A 14-month-old Italian baby, who was reportedly fed a vegan diet, has been removed from his parents after arriving at a Milan hospital seriously malnourished.
The baby, whose name has not been released, was taken to hospital by his grandparents a week ago and doctors were shocked to see the poor state of the baby's health and a body weight only just slightly higher than a newborn.
Blood tests revealed the child, who was born in May 2015, was severely malnourished with calcium levels barely adequate to survive. The baby was also suffering from a congenital heart condition which required emergency surgery. He is now recovering in hospital.
"This forces us to reflect on uncommon feeding regimes, even if in this case it was complicated by a cardiac malformation," said Luca Bernardo, director of paediatrics at the hospital that took him in.
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"It is not a problem to choose different or unusual kinds of nutrition and we certainly do not want to enter into a discussion of the merits of the decision. But since birth, the baby should have had support in this case with calcium and iron."
The hospital immediately reported the case to police and prosecutors opened an inquiry and ordered the baby to be formally removed from his parents.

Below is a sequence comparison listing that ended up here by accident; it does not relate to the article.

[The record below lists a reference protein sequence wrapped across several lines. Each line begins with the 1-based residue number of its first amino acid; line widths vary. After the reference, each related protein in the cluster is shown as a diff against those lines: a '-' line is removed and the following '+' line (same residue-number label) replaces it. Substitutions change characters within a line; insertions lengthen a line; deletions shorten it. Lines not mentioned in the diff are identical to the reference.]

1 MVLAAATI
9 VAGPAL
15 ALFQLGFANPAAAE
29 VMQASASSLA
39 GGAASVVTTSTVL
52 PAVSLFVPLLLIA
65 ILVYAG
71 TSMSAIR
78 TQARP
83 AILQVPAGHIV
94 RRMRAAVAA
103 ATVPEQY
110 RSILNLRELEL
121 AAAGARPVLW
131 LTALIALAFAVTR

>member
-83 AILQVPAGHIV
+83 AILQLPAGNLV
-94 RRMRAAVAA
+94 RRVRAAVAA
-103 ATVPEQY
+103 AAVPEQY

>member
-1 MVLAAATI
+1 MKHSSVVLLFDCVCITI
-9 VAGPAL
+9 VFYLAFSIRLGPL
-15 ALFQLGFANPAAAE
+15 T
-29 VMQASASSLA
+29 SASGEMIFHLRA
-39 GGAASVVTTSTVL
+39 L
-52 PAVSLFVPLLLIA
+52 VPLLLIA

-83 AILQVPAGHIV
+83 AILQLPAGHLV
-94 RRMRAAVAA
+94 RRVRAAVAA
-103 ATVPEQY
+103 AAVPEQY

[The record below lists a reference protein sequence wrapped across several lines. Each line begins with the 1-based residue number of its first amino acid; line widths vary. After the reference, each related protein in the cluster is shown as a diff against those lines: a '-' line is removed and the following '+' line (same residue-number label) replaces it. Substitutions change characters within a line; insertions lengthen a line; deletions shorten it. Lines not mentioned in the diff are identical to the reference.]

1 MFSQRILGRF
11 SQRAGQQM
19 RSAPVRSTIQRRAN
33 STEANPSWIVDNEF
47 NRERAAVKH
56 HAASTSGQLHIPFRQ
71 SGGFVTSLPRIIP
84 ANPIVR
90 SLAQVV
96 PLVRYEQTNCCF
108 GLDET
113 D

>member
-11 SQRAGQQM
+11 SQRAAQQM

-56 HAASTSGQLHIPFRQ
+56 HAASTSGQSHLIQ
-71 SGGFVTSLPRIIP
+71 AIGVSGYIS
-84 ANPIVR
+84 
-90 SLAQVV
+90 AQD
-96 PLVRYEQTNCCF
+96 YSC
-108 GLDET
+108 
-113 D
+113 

The baby's future is now in the hands of the children's court which will determine whether his grandparents should have custody.
It is not the first time that vegan diets have provoked alarm in Italy. Four children have been hospitalised within the last 18 months and a malnourished toddler spent several days in intensive care in a Genoa hospital last month.
The 2-year-old girl was taken to the Istituto Gaslini, a paediatric hospital in Genoa, in a serious condition and transferred to intensive care with vitamin deficiencies and other medical issues.
Last year police began an investigation into the parents of an 11-month-old baby who was treated for malnutrition in Tuscany while a Bergamo court ordered a vegetarian mother to cook meat for her son after the boy's father complained about his macrobiotic diet after the parents' divorce.
Veganism appears to be on the rise in Italy and some media reports estimate around 2.8 per cent of the population now avoid all animal products.